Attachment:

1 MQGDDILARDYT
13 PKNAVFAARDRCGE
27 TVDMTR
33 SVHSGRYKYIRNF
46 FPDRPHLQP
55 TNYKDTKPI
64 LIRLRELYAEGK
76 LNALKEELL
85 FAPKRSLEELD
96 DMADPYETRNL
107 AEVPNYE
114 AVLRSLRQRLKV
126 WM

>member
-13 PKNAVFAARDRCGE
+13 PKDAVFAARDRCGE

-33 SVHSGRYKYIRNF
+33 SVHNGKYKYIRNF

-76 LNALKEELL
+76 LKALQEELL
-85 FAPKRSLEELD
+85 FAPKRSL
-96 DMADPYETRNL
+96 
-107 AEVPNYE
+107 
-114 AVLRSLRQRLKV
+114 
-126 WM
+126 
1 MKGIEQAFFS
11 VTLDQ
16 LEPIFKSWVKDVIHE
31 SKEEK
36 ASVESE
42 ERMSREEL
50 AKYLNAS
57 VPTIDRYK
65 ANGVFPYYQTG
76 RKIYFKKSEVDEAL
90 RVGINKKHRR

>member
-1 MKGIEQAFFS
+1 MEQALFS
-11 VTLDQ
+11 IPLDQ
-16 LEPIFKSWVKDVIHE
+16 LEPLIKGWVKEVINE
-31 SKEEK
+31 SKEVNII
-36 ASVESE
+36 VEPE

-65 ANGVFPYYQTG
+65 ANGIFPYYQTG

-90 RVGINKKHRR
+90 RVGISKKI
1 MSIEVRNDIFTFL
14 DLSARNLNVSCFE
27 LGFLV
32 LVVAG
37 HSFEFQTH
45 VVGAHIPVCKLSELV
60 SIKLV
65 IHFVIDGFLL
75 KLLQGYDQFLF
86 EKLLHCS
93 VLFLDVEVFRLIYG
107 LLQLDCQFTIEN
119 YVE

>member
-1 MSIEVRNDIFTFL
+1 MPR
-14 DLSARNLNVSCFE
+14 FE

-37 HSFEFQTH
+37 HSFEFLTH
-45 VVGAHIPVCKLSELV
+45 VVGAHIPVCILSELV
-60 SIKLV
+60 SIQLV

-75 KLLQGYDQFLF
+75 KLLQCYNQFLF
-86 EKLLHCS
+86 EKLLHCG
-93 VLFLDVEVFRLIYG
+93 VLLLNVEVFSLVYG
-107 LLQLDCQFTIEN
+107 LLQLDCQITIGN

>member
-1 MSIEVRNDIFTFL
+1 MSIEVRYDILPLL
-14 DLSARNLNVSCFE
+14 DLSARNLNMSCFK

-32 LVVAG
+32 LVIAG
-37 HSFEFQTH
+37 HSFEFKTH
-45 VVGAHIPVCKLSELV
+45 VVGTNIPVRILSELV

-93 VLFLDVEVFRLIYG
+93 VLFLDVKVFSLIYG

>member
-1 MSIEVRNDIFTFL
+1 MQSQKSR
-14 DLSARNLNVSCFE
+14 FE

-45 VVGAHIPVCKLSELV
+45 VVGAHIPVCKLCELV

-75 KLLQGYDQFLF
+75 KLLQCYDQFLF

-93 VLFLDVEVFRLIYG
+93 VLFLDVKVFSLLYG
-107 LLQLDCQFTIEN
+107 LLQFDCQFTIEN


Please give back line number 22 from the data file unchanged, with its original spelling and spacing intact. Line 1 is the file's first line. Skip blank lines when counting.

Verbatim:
+85 FAPKRSL